The New York Jets’ newest star Tim Tebow is known for a few things – most notably his propensity for kneeling on the field in prayer, aka “Tebowing.” What most football fans don’t know about the quarterback is that he’s dyslexic, as disclosed in this new NY Post article. Most Americans also don’t know that 15-20% of the U.S. population share his learning disability.

Diagnosed at age 7, Tebow is an example of the importance of early detection of learning disabilities.  With back-to-school on the horizon, Tebow’s disclosure is timely—a peg to a story busting myths about learning disabilities that can give parents critical information on early identification.  The first six weeks of the school year are critical to ensure a year of learning isn’t lost.

Asking questions when you visit your pediatrician for that back-to-school check-up is a great place to start. According to the National Center for Learning Disabilities, early detection makes all the difference – leading to better outcomes and school success for all children.

Below are 4 tips – a “learning check-up” checklist – addressing what parents can ask their pediatrician from Dr. Jennifer Trachtenberg, MD (aka “Dr. Jen”). Dr. Jen is a board-certified pediatrician at The Mount Sinai Medical Center, a Fellow of the American Academy of Pediatrics, and a mom of two children who has practiced pediatric medicine for more than 14 years.


  1. Don’t Wait – While early warning signs of learning disabilities can be identified in children as young as 3 or 4-years of age according to the National Center for Learning Disabilities (, most children with learning disabilities are recognized around third grade. Providing early help is a child’s chance for future success. NCLD’s Interactive LD Checklistis a helpful tool for parents who are unsure of the signs of a possible learning disability.


  1. Write it Down – In advance of your child’s back-to-school or annual physical appointment, keep a written record of any observations of your child struggling so that you can share specific examples with your pediatrician. As there’s no single indicator or profile to fit everyone, parents can refer to this list of signs of LD for guidance.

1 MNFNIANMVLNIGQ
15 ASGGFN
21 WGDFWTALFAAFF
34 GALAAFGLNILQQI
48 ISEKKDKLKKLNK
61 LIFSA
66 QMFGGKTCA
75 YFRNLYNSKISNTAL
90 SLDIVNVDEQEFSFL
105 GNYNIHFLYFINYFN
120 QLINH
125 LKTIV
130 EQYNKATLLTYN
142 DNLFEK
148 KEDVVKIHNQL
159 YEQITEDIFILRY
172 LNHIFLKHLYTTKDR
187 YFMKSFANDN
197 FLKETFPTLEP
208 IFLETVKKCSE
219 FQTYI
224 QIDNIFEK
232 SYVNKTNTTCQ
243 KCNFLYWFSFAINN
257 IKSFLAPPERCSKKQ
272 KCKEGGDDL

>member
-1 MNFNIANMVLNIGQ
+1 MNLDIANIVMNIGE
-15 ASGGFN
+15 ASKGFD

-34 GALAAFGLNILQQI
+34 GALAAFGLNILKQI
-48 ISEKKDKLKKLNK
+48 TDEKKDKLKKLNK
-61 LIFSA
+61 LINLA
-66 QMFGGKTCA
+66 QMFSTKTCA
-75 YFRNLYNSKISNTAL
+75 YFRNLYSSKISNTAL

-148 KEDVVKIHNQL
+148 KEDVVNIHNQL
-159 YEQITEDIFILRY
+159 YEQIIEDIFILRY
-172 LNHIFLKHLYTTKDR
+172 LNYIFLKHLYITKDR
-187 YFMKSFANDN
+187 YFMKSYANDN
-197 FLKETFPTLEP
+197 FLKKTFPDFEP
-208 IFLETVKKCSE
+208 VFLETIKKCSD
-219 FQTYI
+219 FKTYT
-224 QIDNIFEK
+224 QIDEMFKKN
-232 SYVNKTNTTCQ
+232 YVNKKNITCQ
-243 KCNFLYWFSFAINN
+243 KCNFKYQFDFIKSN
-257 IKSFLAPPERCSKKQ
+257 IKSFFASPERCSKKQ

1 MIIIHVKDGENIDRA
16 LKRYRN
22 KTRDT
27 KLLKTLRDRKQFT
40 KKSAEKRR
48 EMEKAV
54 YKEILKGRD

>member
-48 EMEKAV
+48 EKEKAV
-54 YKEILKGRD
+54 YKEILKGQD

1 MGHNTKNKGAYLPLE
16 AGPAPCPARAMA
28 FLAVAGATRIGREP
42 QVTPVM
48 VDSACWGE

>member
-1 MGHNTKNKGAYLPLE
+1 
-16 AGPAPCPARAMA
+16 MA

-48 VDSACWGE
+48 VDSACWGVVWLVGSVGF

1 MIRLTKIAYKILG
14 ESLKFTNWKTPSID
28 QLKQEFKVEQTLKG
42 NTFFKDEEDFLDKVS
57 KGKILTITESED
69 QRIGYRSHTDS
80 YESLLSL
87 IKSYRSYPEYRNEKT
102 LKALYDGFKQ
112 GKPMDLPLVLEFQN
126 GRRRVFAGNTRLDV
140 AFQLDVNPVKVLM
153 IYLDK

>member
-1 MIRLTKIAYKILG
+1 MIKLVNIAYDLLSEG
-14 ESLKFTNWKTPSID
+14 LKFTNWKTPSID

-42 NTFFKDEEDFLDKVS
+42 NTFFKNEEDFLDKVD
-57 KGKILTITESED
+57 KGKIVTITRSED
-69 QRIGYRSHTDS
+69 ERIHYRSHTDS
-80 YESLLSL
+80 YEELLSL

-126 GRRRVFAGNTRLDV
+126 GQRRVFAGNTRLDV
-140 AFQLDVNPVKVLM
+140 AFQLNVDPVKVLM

1. Come Prepared – If available, bring report cards, samples of schoolwork & notes from parent-teacher meetings. It’s also helpful to know your family’s medical history & whether or not any relatives are known to have had a learning disability or other disorder that impacts learning. Knowledge is power – the more background information you can provide, the better.
  1. Be Assertive – It’s absolutely within reason to ask your child’s pediatrician to write a letter or join in a phone call with teachers, the school psychologist or other personnel. Don’t be afraid to speak up & set forth clear and actionable next steps. Additionally,’s Resource Locator Tool connects parents with thousands of local, state & national resources for specialist referrals, support groups and LD-related info.

For more information, please visit the NCLD website,

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